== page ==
I have the day off so I thought I'd clean the house and write a post for my most recent project. I'm very happy to say that my daughter has become a big Doctor Who fan. I personally have been a big fan of the show since I was very young, maybe 6yrs. old or so. Some day I will have to show you my home-made knitted Doctor Who scarf that I made for myself in Junior High!
While flipping through the ThinkGeek.com website, looking at rubber d20 molds, I stumbled across two officially licensed versions of the River Song TARDIS diary. The standard version, and the limited edition deluxe version. Both look very nice, and I was trying to choose which one to buy my daughter for Christmas, but then I started looking at them closely and decided that I thought I could do at least as good of a job, if not better, making one myself. Let's see what you think.
I started with a Google image search for some screen grabs of the actual prop. It appears to me is that there are several versions of the prop in various states of age and deterioration, which is to be expected, but more than that, the surface details seem to be slightly different.
In this image of the book, as it is new, the cover is clearly embossed, or rather in relief. And the covering material appears to my eye to be paper; probably painted kraft paper, judging from the way it wrinkles on the spine reliefs.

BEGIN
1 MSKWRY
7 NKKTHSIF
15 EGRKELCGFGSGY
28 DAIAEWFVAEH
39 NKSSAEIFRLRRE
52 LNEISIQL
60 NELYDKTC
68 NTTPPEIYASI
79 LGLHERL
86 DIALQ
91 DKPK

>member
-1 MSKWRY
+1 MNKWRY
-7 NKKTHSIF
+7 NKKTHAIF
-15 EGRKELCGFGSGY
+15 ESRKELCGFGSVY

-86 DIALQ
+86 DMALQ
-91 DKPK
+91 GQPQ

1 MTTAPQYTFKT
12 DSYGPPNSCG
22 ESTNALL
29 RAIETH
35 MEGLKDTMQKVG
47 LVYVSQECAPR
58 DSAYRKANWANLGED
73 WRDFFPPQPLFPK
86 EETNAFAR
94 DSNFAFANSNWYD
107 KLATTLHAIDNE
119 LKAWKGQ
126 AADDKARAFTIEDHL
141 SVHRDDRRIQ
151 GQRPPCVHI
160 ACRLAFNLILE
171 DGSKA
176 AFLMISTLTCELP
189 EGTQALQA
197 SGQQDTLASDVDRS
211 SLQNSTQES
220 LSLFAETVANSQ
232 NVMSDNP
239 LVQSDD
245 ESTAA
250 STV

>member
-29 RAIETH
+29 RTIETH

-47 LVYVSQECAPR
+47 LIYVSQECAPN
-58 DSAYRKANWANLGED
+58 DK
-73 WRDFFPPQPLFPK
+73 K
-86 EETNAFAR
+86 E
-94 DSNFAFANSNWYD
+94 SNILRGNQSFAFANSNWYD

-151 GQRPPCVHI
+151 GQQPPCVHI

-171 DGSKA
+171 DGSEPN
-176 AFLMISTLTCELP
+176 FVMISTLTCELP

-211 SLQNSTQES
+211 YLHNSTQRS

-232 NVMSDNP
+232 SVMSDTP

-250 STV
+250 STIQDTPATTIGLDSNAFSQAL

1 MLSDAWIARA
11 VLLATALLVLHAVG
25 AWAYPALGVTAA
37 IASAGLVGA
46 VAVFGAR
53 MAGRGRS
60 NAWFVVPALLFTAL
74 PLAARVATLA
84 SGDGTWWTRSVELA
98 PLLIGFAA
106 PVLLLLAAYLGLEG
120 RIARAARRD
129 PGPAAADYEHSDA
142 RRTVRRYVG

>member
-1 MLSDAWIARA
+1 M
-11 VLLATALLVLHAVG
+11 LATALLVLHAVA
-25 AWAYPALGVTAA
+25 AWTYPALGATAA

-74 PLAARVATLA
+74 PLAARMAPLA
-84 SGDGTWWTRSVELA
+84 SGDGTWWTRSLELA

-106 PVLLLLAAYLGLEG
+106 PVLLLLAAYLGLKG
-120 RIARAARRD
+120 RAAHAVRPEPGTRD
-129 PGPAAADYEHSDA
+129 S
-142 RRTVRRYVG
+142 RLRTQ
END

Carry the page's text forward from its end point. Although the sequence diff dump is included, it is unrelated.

But in these pictures, at first glance the cover details look the same, but under close inspection, the rectangles and squares look, to my eye, to be painted on. The spine relief is much less pronounced. The cover material looks to be cloth. The top and bottom horizontal lines of the outer rectangles extend past the vertical lines, which they clearly do not on the "new" version above. The Standard version from ThinkGeek also looks to be painted on (with the extended lines), while the deluxe edition is in relief, without extended lines (but it's in faux leather, and the color looks off).
So first step was to decide on which screen grab version to use as my model. Since painted on surface details were just not going to do it for me, I opted for the "newer" version, with a relief surface, non-extended lines, but with a cloth cover.
A quick look around the shop and I quickly spied a very serviceable blank book to use as the base. Rather than make the TARDIS door design out of piecemeal strips of chipboard, I decided to cut out the whole pattern from one piece of chipboard. I measured my book and made a full scale mock up of the surface details in CorelDraw and printed it out to use as a cutting guide.
3M 77, to attach the cloth to the kraft paper. Again, I worked the cloth into the cover's crevices with a bone folder.
double end sheet method (using a blue end paper)...
I made this book pretty quickly. It took a few hours, 20 minutes here and there spread out over about five days, because my daughter was also working on a project for a Christmas present and I could only work on this when she wasn't in the workshop with me. I hope you (and she) enjoy it. I think it turned out pretty well and, with the exception of the tedious cutting out of the panels, it was pretty easy. I may make a few more and sell them in my shop. I wonder how many Doctor Who fans are in my area?
Merry Christmas, Isis!